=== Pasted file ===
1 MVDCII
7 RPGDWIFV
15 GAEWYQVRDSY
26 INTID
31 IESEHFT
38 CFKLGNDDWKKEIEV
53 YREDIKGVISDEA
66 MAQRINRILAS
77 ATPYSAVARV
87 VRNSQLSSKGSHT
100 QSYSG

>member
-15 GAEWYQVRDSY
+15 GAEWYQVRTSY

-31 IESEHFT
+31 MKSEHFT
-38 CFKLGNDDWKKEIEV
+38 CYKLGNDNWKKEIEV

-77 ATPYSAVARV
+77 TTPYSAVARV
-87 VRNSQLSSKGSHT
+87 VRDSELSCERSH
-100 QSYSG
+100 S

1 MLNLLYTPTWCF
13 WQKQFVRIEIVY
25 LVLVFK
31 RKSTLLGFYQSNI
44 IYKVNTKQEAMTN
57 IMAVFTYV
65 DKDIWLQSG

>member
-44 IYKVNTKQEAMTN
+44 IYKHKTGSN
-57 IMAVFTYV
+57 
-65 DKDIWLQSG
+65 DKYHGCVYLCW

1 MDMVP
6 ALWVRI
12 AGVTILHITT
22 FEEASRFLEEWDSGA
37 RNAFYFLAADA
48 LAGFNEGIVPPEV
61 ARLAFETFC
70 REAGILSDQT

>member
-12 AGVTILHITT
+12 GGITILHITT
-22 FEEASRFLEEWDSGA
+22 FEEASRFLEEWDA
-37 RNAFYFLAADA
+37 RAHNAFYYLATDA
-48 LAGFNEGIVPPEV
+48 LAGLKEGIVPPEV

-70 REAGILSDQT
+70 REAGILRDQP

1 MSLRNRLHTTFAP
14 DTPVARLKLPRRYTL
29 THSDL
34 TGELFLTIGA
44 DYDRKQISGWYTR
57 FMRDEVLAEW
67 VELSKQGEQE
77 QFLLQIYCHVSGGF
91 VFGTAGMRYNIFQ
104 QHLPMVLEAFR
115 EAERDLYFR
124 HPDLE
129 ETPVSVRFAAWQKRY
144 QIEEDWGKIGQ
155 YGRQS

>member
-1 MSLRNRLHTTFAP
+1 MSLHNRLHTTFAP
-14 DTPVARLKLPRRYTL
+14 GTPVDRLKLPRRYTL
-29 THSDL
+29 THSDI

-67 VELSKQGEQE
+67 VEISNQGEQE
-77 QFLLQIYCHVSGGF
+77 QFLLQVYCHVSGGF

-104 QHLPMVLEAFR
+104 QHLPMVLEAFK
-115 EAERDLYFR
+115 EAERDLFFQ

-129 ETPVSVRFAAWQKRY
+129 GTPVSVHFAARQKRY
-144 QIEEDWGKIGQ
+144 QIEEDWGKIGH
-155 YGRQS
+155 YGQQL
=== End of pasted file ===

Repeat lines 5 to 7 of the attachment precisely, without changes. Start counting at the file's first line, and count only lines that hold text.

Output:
31 IESEHFT
38 CFKLGNDDWKKEIEV
53 YREDIKGVISDEA